# © 2012 Common Core, Inc. All rights reserved. commoncore.org NYS COMMON CORE MATHEMATICS CURRICULUM A Story of Functions A Close Look at Algebra II Module.

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© 2012 Common Core, Inc. All rights reserved. commoncore.org NYS COMMON CORE MATHEMATICS CURRICULUM A Story of Functions A Close Look at Algebra II Module 2

© 2012 Common Core, Inc. All rights reserved. commoncore.org NYS COMMON CORE MATHEMATICS CURRICULUM A Story of Functions Session Objectives Experience and model the instructional approaches to teaching the content of Algebra II Module 2 lessons. Articulate how the lessons promote mastery of the focus standards and how the module addresses the major work of the grade. Make connections from the content of previous modules and grade levels to the content of this module.

© 2012 Common Core, Inc. All rights reserved. commoncore.org NYS COMMON CORE MATHEMATICS CURRICULUM A Story of Functions Agenda Overview of Module 2 Topic A Mid-Module Assessment Topic B End of Module Assessment

© 2012 Common Core, Inc. All rights reserved. commoncore.org NYS COMMON CORE MATHEMATICS CURRICULUM A Story of Functions Flow of Module 2 17 lessons 7 exploration 6 socratic 4 problem set 21 instructional days Topic A: The Story of Trigonometry and Its Context Topic B: Understanding Trigonometric Functions and Putting Them to Use

© 2012 Common Core, Inc. All rights reserved. commoncore.org NYS COMMON CORE MATHEMATICS CURRICULUM A Story of Functions Mathematical Themes of Module 2 Emphasis on exploratory lessons rather than problem set lessons Developing the sine and cosine functions through exploration of the horizontal and vertical displacement of a car on a rotating Ferris wheel Defining sine and cosine as functions of real numbers Graphing the the sine and cosine functions and transformations of these functions Discovering and proving trigonometric identities

© 2012 Common Core, Inc. All rights reserved. commoncore.org NYS COMMON CORE MATHEMATICS CURRICULUM A Story of Functions What are students coming in with? Experience with graphing transformations of functions on the coordinate plane (G9) Experience modeling data using appropriate functions (G9 and G11) Experience with trigonometric ratios and circles (G10)

© 2012 Common Core, Inc. All rights reserved. commoncore.org NYS COMMON CORE MATHEMATICS CURRICULUM A Story of Functions Agenda Overview of Module 2 Topic A Mid-Module Assessment Topic B End of Module Assessment

© 2012 Common Core, Inc. All rights reserved. commoncore.org NYS COMMON CORE MATHEMATICS CURRICULUM A Story of Functions Topic A: The Story of Trigonometry and Its Contexts The six trigonometric functions are defined as functions of the amount of rotation of a point on the unit circle from the positive x-axis. Students are given the historical context of how trigonometry was developed. The values of the sine and cosine functions for multiples of,, and are used to generate the graphs of the sine and cosine functions. The graphs of the sine and cosine function are used to discover basic trigonometric identities.

© 2012 Common Core, Inc. All rights reserved. commoncore.org NYS COMMON CORE MATHEMATICS CURRICULUM A Story of Functions Lessons 1 and 2: Ferris Wheels – Tracking the Height and Co-Height of a Passenger Car Students model the circular motion of a Ferris wheel using a paper plate. Sine and cosine are not mentioned in these lessons. The functions are described as the “height and co-height functions.” The lessons employ a familiar scenario to introduce the ideas of circular motion and periodic functions.

© 2012 Common Core, Inc. All rights reserved. commoncore.org NYS COMMON CORE MATHEMATICS CURRICULUM A Story of Functions Lessons 1 and 2: Ferris Wheels – Tracking the Height and Co-Height of a Passenger Car P ERIODIC F UNCTION. A function f whose domain is a subset of the real numbers is said to be periodic with period P if the domain of f contains x+P whenever it contains x, and if f(x+P)=f(x) for all real numbers x in its domain. If a least positive number P exists that satisfies this equation, it is called the fundamental period, or if the context is clear, just the period of the function.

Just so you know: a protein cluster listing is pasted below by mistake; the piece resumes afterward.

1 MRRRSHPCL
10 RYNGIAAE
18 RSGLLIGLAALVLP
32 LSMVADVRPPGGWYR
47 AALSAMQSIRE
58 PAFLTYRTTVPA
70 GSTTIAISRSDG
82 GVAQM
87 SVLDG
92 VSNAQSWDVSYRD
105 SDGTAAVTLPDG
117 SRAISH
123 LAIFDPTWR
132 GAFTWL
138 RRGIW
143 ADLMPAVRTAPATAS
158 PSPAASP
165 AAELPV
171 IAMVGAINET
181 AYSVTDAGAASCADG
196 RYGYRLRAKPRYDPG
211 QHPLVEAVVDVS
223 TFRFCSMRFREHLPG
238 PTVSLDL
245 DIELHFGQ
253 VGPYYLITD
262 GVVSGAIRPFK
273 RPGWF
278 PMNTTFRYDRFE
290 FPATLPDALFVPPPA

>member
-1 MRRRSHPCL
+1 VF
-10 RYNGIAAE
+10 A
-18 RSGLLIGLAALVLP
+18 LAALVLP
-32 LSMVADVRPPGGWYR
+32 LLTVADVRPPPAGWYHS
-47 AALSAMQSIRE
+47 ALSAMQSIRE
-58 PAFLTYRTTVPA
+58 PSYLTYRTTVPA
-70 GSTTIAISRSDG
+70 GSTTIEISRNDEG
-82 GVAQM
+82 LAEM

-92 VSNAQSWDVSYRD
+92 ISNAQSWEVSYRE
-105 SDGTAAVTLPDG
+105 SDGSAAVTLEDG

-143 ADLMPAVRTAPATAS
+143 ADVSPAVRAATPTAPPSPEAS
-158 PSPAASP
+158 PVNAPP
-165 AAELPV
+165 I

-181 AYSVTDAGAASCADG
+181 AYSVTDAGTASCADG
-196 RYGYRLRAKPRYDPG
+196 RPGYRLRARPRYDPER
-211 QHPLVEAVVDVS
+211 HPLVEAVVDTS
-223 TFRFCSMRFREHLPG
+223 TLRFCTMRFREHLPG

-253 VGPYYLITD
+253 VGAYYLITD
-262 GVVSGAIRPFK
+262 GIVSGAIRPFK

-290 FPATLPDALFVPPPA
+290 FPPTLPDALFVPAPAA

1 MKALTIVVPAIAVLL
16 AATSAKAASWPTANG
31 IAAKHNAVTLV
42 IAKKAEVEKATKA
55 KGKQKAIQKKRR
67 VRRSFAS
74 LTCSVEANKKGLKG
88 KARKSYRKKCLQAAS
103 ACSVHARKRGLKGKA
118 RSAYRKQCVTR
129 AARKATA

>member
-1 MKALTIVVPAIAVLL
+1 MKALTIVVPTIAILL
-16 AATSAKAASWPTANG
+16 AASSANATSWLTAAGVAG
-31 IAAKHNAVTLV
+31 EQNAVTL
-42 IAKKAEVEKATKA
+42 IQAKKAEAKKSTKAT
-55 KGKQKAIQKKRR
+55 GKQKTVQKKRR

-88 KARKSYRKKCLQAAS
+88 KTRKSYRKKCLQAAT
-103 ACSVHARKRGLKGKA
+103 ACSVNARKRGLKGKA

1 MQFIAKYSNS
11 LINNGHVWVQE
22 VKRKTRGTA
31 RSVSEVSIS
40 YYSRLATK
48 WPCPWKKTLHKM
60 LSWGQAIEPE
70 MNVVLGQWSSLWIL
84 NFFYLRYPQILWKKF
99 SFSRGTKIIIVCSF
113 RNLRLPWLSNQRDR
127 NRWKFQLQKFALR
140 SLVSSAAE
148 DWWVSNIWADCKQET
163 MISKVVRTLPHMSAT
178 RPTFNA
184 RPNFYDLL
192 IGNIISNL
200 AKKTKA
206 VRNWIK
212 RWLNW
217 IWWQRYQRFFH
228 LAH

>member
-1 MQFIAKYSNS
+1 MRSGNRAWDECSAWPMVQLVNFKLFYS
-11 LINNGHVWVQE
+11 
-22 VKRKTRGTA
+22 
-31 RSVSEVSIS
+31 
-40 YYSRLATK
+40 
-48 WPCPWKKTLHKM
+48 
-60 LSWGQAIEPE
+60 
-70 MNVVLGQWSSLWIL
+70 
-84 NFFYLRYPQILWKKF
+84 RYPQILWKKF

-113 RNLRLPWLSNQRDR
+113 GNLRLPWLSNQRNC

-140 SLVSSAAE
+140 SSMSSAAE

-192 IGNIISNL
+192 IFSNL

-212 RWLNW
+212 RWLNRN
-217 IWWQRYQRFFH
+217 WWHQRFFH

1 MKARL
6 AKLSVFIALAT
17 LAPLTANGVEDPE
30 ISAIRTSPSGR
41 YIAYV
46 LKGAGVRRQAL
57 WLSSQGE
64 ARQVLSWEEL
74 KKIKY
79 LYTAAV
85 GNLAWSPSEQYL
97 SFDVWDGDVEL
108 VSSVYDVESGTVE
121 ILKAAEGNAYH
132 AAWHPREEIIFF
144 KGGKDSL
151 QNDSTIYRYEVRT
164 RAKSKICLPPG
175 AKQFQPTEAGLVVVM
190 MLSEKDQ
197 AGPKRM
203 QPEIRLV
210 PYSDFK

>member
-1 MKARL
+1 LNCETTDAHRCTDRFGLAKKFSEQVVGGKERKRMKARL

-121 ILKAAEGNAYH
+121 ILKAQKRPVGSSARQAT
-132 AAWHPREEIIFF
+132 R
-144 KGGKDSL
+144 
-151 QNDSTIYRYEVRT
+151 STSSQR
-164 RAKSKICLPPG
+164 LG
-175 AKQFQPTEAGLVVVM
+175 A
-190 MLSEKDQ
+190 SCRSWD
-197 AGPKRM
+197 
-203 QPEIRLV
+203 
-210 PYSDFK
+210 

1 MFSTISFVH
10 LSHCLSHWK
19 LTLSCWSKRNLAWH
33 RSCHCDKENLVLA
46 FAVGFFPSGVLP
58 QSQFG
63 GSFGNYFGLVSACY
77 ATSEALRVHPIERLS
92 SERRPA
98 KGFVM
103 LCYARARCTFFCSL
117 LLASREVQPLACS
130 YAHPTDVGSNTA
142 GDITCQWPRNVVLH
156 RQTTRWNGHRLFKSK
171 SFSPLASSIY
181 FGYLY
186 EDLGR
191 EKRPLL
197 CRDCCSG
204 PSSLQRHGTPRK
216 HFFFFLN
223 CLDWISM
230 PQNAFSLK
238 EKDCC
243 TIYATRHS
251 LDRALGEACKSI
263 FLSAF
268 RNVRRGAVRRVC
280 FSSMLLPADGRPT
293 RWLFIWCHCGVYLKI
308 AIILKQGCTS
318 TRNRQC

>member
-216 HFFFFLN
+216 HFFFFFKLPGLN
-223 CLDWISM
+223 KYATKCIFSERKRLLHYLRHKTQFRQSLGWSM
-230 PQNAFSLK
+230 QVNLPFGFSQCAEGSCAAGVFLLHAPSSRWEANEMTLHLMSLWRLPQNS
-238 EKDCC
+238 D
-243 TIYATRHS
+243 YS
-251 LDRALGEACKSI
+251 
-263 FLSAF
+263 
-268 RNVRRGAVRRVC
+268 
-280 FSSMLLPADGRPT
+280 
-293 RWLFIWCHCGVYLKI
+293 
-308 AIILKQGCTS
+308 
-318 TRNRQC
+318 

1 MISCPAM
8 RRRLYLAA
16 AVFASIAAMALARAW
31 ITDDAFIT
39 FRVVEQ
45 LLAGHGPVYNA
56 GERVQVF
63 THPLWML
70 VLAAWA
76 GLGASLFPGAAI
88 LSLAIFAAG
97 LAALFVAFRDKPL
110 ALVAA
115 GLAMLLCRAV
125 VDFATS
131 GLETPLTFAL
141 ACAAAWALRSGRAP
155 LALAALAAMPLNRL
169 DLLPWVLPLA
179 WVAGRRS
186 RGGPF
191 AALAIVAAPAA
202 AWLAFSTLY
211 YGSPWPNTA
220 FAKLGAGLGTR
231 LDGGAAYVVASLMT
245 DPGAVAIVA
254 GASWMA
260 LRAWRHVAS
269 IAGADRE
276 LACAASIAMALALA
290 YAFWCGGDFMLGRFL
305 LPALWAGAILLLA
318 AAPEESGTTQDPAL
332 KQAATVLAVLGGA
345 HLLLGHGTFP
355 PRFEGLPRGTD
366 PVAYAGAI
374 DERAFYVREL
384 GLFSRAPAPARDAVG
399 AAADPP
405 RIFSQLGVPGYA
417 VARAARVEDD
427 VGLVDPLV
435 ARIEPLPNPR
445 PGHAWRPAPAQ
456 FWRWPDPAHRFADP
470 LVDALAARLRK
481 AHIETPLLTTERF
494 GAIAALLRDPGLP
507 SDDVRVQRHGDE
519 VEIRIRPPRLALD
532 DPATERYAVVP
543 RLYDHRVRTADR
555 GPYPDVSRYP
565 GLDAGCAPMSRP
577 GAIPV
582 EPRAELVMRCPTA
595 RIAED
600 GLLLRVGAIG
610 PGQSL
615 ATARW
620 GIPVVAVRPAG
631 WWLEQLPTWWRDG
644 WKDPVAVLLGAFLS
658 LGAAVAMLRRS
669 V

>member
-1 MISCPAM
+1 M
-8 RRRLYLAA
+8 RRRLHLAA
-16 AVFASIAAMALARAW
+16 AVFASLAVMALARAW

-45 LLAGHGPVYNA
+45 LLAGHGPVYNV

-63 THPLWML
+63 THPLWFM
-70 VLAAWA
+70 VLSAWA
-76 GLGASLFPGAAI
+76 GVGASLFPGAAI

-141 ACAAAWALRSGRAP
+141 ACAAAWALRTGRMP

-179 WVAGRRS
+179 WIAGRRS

© 2012 Common Core, Inc. All rights reserved. commoncore.org NYS COMMON CORE MATHEMATICS CURRICULUM A Story of Functions Lessons 3: The Motion of the Moon, Sun, and Stars—Motivating Mathematics

© 2012 Common Core, Inc. All rights reserved. commoncore.org NYS COMMON CORE MATHEMATICS CURRICULUM A Story of Functions Lessons 4: From Circle-ometry to Trigonometry Work example 1 and 2. Work problem set 2 – 5. Lots of information to process in this lesson. Consider using the scaffold suggestion of creating a graphic organizer.

© 2012 Common Core, Inc. All rights reserved. commoncore.org NYS COMMON CORE MATHEMATICS CURRICULUM A Story of Functions Lessons 4: From Circle-ometry to Trigonometry

© 2012 Common Core, Inc. All rights reserved. commoncore.org NYS COMMON CORE MATHEMATICS CURRICULUM A Story of Functions Lessons 5: Extending the Domain of Sine and Cosine to All Real Numbers Students explore clockwise rotations and rotations greater than 360 degrees Students also explore rotations in which the terminal ray lands on the axis or axis. Work through the discussion case 1 and 2.

© 2012 Common Core, Inc. All rights reserved. commoncore.org NYS COMMON CORE MATHEMATICS CURRICULUM A Story of Functions Lesson 6: Why Call it Tangent? Work the opening exercise. You may need to review some terminology from geometry.

© 2012 Common Core, Inc. All rights reserved. commoncore.org NYS COMMON CORE MATHEMATICS CURRICULUM A Story of Functions Lesson 6: Why Call it Tangent? Students interpret the tangent function several ways:

© 2012 Common Core, Inc. All rights reserved. commoncore.org NYS COMMON CORE MATHEMATICS CURRICULUM A Story of Functions Lesson 7: Secant and the Co-Functions What is the geometric meaning of the secant function? Why is cosecant the reciprocal of the sine function rather than the cosine function? How do we make sense of the domain and range of the various trigonometric functions? Do we really need these three trigonometric functions?

© 2012 Common Core, Inc. All rights reserved. commoncore.org NYS COMMON CORE MATHEMATICS CURRICULUM A Story of Functions Lesson 8: Graphing the Sine and Cosine Functions Students construct the graphs of f and g first by using the vertical and horizontal components of points on the unit circle and then by using the known values of sine and cosine. The emphasis should be on the key features of each graph. Relative maxima and minima Intervals of increasing and decreasing Intercepts End behavior Symmetry Amplitude Period

© 2012 Common Core, Inc. All rights reserved. commoncore.org NYS COMMON CORE MATHEMATICS CURRICULUM A Story of Functions Lesson 9: Awkward! Who Chose the Number 360 Anyway? Why do we need radian measurement when degrees have worked fine up to this point? Arc length calculations are easier for radian measurements. When graphing sine and cosine functions, the vertical and horizontal axes must be scaled completely differently.